“She’s not at rest,” said Betty Mencucci, president of the Burrillville Historical Society, standing next to the broken remains of Sherman’s gravestone, which ghosthunters appear to use as a messy altar. “She’s waking up every time somebody takes out the Ouija board.”
The spirit game board is one of the oddities that local historians have found left by visitors to Sherman’s grave, along with animal skulls, crystals, money, and random trinkets. Vandals knocked off the decorative metal ball that sat on one of the fence posts and splashed red paint over the remaining decorative ball.
Mencucci and her husband, Carlo, trained by the Association for Gravestone Studies, had carefully restored Sherman’s gravestone several years ago. But the repaired gravestone was damaged by vandals as soon as it was returned, so now it’s in a secret location somewhere in Burrillville. Mencucci refused to say where, “because if we tell people where it is, they’ll all come.”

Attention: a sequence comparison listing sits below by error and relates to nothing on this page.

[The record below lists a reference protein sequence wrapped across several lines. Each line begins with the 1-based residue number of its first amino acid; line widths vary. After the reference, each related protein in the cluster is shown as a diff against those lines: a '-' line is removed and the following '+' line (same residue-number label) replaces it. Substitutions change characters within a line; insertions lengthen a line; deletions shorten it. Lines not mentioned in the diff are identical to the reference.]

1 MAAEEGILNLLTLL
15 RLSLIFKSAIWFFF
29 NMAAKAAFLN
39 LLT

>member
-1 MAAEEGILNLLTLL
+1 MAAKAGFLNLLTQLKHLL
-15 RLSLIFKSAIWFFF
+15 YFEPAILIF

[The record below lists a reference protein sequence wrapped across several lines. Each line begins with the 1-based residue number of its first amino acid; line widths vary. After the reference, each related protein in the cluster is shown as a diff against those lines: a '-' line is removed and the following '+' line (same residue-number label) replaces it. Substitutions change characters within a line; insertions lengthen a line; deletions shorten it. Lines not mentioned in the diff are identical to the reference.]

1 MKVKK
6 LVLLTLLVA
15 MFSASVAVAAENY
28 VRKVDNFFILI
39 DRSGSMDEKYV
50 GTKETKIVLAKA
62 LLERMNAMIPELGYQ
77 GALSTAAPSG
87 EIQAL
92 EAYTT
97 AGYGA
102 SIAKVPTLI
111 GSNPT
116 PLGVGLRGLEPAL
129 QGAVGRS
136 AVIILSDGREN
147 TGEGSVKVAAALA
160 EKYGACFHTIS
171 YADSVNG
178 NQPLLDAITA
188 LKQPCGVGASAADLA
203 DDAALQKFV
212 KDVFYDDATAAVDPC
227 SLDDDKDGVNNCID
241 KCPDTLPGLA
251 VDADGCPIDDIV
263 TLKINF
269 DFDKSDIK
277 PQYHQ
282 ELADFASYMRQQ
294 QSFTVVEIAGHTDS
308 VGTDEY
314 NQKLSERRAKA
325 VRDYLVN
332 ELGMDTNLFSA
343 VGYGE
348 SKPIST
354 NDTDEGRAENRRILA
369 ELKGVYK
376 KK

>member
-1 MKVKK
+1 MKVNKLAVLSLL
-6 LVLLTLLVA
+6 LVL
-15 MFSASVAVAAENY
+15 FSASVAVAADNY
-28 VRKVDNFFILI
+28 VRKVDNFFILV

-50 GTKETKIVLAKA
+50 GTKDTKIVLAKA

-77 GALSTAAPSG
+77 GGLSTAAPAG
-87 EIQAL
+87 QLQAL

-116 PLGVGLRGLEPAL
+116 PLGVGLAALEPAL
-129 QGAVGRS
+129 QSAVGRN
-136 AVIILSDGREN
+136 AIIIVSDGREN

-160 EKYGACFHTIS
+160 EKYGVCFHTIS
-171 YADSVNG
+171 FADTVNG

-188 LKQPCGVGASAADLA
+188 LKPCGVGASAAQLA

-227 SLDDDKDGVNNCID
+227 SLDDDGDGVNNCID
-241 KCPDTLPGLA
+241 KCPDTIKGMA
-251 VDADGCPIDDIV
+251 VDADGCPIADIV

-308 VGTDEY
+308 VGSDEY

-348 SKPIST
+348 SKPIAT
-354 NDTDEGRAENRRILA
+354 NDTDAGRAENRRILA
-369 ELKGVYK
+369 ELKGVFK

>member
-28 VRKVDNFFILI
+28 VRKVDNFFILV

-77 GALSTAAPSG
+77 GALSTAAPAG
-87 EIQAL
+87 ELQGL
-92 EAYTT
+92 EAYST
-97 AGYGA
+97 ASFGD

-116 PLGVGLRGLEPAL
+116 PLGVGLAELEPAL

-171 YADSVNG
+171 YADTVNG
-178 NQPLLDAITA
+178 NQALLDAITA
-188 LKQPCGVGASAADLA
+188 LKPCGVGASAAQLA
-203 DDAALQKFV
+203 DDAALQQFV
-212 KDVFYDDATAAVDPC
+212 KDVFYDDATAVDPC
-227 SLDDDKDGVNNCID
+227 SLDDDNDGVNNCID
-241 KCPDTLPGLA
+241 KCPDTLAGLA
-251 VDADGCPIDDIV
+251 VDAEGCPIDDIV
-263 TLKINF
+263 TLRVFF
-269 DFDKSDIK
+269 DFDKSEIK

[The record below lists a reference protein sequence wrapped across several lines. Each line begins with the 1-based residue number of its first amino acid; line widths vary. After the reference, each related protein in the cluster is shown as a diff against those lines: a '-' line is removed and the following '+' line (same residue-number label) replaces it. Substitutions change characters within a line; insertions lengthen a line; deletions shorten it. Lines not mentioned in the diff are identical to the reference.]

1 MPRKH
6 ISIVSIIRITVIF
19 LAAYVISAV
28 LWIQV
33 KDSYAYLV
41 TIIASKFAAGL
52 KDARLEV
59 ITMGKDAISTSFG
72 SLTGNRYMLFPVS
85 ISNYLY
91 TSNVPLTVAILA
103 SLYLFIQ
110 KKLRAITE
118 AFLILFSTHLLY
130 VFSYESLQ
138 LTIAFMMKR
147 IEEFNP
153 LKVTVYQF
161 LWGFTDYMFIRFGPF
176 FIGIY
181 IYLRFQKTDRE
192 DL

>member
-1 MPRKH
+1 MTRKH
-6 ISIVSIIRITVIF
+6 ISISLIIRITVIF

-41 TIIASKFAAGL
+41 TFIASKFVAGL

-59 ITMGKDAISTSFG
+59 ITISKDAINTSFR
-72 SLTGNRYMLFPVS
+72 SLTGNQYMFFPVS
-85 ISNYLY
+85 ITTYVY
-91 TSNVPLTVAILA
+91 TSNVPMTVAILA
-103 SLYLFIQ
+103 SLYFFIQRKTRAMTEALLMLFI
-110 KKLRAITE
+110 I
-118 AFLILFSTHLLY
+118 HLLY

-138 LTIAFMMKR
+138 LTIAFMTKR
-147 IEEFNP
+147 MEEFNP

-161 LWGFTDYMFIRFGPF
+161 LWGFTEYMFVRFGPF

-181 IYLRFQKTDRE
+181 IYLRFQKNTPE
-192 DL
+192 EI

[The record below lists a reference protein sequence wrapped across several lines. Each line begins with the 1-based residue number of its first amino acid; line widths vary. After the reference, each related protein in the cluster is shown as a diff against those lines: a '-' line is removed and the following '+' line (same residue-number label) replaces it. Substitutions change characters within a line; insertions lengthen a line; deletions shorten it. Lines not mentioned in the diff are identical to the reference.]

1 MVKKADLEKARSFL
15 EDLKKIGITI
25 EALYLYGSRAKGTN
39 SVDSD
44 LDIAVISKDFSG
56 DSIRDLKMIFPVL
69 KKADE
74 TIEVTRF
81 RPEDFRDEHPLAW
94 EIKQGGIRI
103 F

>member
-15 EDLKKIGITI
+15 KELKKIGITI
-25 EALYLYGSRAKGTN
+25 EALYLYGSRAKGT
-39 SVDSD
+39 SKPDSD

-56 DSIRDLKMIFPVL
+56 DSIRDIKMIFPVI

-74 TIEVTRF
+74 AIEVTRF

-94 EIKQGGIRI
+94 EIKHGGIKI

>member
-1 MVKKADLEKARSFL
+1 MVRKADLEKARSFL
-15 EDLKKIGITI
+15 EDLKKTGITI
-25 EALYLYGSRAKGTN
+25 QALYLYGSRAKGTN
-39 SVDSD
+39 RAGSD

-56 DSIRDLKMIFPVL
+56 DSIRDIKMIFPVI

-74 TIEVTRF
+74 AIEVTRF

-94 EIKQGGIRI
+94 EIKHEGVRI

The once-sleepy little cemetery is pilgrimage site for horror fans from all over the country. “I see somebody drive in and I know why they’re here, because hardly did anybody visit the cemetery until this,” Mencucci said. “Now it’s crowded, and the road’s getting worn out.”
Common sense should tell anyone that “The Conjuring” was only a movie, and that ghost stories are just that. But, people believe what they want to believe, and what they apparently want to believe is that a woman who raised her family here in the 1800s was a devil-worshipping, baby-killing monster and is still haunting a farmhouse she never lived in at 1677 Round Top Road.